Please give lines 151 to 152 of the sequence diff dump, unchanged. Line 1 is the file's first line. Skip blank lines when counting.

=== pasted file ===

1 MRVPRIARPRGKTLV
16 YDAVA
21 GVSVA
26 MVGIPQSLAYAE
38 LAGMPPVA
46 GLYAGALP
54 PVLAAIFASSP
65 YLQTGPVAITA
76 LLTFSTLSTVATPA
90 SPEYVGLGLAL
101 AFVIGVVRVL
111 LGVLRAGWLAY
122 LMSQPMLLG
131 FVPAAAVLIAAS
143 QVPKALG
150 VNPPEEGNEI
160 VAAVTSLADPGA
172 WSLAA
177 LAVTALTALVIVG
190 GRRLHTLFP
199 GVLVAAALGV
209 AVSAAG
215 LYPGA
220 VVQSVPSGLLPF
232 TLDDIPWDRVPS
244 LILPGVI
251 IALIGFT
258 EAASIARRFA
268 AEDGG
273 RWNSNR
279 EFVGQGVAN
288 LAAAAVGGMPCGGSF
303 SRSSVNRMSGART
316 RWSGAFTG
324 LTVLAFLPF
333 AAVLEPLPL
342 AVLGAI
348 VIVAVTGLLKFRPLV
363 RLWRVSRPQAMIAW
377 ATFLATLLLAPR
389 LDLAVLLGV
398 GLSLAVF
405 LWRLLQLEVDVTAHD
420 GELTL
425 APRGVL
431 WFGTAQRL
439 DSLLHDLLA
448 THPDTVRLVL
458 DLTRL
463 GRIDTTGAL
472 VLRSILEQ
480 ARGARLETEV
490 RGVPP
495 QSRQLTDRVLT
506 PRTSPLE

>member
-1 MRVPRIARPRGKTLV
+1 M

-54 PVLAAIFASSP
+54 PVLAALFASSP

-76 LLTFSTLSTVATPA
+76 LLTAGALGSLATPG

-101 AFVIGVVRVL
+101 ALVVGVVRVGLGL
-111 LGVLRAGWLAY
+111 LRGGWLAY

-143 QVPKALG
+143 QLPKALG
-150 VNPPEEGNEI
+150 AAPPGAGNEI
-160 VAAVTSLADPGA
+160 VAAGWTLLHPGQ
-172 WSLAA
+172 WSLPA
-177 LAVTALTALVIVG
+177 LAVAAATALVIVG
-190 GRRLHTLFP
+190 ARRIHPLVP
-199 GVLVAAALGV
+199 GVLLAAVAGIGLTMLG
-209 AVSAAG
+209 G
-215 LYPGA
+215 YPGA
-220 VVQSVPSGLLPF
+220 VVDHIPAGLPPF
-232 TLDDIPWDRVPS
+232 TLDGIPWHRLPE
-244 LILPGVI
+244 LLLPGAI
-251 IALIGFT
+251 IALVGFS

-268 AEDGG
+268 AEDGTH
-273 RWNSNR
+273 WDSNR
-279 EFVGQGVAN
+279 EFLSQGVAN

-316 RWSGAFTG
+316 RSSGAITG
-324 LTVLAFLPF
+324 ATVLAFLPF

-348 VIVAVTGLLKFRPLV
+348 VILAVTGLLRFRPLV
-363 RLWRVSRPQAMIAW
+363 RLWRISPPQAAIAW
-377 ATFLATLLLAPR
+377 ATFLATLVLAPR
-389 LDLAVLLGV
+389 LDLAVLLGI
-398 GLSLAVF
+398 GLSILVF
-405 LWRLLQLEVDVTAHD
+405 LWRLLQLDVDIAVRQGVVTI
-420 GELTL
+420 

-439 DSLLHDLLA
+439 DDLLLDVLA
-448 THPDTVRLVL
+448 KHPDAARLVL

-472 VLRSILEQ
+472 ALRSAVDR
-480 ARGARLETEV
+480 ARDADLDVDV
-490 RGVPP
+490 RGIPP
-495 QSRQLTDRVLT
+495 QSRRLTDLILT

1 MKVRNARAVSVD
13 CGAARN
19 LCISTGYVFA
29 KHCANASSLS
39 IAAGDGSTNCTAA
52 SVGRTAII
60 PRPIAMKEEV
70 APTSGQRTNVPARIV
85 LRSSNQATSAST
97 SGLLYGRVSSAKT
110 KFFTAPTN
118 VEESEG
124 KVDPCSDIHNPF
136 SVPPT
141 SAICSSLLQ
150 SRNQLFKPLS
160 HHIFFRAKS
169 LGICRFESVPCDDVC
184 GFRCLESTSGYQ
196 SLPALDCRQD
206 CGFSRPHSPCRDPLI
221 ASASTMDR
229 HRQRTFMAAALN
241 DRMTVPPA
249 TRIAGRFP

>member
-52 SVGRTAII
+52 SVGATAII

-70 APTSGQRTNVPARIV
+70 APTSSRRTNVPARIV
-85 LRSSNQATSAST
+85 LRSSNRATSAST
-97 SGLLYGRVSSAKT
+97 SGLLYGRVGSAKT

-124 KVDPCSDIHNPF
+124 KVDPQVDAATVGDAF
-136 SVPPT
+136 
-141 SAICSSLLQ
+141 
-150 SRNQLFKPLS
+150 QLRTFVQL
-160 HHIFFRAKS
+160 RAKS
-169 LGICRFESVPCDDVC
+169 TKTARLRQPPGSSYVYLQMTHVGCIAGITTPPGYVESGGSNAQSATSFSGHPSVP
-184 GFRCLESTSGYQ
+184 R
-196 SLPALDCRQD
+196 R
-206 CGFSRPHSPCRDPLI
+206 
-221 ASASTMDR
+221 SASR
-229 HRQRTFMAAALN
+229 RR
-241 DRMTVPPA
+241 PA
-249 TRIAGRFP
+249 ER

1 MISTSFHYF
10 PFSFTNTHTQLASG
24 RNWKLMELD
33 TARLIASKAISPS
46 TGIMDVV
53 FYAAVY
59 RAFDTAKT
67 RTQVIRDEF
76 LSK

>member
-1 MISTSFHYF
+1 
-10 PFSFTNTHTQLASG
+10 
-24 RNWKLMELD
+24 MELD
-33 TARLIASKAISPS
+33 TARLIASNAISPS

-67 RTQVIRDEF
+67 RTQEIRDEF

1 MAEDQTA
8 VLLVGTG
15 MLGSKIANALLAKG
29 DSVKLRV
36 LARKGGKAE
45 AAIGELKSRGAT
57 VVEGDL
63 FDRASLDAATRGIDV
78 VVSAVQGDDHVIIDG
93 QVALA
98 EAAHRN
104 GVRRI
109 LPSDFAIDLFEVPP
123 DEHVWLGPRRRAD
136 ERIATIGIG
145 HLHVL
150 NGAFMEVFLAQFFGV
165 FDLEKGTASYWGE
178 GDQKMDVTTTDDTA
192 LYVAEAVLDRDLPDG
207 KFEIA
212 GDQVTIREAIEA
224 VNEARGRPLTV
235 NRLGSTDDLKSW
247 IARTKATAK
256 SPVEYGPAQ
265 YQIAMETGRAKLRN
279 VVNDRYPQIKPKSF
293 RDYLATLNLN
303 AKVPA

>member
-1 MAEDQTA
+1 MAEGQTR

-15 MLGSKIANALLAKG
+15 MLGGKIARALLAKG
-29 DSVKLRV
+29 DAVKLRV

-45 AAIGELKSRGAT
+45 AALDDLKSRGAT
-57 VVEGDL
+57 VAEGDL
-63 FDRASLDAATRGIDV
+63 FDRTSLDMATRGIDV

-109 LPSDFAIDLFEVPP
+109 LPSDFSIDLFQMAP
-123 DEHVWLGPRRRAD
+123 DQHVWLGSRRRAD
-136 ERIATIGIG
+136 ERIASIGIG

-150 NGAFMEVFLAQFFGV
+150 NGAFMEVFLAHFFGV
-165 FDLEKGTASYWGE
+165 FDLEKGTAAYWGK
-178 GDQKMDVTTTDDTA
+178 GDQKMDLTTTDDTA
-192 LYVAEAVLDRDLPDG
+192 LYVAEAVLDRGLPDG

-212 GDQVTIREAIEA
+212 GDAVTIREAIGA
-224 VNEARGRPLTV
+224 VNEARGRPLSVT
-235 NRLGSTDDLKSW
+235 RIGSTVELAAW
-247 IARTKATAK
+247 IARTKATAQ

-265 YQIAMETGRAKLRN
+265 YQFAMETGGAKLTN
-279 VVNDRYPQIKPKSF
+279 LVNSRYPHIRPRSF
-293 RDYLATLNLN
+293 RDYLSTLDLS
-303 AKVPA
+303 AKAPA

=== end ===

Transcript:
229 HRQRTFMAAALN
241 DRMTVPPA